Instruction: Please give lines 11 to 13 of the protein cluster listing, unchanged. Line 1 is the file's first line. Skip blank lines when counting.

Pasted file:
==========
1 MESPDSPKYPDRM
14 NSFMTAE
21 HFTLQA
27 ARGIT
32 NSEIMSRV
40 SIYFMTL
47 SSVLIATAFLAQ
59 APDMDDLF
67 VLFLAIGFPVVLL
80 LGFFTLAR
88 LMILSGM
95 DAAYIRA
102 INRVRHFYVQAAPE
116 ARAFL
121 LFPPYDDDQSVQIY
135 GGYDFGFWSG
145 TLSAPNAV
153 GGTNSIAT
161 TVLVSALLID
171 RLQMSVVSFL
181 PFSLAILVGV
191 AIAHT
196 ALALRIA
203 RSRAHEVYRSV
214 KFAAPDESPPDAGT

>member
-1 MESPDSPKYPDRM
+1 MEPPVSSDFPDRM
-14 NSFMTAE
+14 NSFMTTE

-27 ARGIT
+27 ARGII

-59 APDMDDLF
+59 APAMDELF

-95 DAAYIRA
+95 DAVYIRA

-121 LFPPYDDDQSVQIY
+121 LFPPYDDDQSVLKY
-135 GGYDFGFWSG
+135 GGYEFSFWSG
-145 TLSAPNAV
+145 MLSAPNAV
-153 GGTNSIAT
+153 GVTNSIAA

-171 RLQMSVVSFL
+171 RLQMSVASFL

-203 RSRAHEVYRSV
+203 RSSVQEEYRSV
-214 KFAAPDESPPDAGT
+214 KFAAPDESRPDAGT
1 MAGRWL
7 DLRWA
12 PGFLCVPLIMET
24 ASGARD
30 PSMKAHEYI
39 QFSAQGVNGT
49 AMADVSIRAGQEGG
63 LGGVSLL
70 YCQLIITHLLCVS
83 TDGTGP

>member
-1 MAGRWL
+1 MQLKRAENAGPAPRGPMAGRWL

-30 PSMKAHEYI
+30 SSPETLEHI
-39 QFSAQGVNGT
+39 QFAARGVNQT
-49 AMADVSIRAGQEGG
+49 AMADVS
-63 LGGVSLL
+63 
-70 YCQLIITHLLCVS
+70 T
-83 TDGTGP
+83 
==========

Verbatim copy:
88 LMILSGM
95 DAAYIRA
102 INRVRHFYVQAAPE